Illinois GOP calls Madigan-Pritzker alliance a 'corrupt scheme'
The Illinois Republican Party has called collaboration between gubernatorial hopeful J.B. Pritzker and established political powerhouse Michael Madigan aimed at securing the Democratic primary – and ultimately governorship of the state – nothing more than a “corrupt scheme.”
A recent GOP release said House Speaker Mike Madigan (D-Chicago) and Democrat gubernatorial candidate and billionaire Pritzker are trading support for campaign contributions in an effort to forward each other’s political goals, resulting in tax hikes, personal gain and expansion of “their Chicago Political Machine.”
“Pritzker needs Madigan's support to get through the primary and Madigan needs Pritzker's money to tighten his grip on power and return Illinois to a one-party state before the next round of redistricting,” the release said.
Citing Federal Election Commission documents, the GOP accuses Pritzker of directing campaign funds to Madigan’s “front groups” while the House speaker and chairman of the Illinois Democratic Party “breaks legs behind the scenes to help Pritzker.”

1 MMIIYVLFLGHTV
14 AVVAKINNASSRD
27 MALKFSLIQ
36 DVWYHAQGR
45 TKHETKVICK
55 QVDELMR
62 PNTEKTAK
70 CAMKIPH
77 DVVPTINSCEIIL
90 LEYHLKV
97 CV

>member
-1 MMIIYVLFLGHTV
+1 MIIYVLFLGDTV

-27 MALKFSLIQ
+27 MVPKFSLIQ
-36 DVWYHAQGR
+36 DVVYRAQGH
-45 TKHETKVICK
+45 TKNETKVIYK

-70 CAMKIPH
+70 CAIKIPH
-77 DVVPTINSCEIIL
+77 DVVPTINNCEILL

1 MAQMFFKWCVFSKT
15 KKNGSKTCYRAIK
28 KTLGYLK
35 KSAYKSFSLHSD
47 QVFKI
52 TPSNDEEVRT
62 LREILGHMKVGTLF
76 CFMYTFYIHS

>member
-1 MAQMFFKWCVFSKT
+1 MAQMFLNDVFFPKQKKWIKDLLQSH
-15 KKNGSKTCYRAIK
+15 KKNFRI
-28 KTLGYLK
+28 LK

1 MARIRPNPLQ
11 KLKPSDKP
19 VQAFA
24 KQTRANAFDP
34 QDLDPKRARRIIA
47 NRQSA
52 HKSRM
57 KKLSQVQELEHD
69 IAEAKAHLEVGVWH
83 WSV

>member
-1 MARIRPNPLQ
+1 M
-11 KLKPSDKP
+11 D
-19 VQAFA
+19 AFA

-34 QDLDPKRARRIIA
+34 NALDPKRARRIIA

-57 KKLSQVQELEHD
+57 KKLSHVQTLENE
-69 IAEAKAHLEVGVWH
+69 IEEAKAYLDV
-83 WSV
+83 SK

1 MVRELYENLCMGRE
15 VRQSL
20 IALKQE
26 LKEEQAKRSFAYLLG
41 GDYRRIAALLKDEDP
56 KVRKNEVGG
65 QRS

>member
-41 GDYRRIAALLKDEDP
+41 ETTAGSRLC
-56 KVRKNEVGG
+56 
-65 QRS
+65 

The GOP referred to a News-Gazette editorial that said while Madigan has made no official endorsement of Pritzker, there is “common knowledge” that this is the case.
The editorial said Madigan hopes the billionaire’s family fortune will lead to an overwhelming victory, allowing him free rein to “gerrymander state legislative districts after the 2020 census.”
Other than saying he won’t be critical of party leaders like Madigan and Cook County Assessor Joseph Berrios, Pritzker declined further comment.
Six other Democrats are vying for the same position – two of which, state Sen. Daniel Biss (D-Evanston) and businessman Chris Kennedy, are verbal about the arrangement.
Biss, while soliciting votes from the Bernie Sanders camp, proudly distances himself from Madigan.
He considers Pritzker a “Madigan’s guy.”
Kennedy, nephew to President John F. Kennedy, has been critical of Madigan not only as a force in the nomination process, but who, as a private attorney, profits from a “rigged” property tax system that “benefits the well-connected and political insiders at the expense of homeowners, communities of color and working families."
Pritzker did not comment to the News-Gazette other than saying he won’t be critical of party leaders like Madigan and Berrios.
While Pritzker seems to hold all the cards, things can change over the four months remaining in the campaign.
Democrats may be influenced by the Kennedy family name, according to the News Gazette, and he is wealthy – but not as rich as Pritzker. Kennedy’s television and radio campaigns are still in the early stages and when optimized could be significant.
Ultimately, the News Gazette said it is the voters of Illinois that will have the final say.
“And they have shown in the past that they are capable of thinking for themselves.”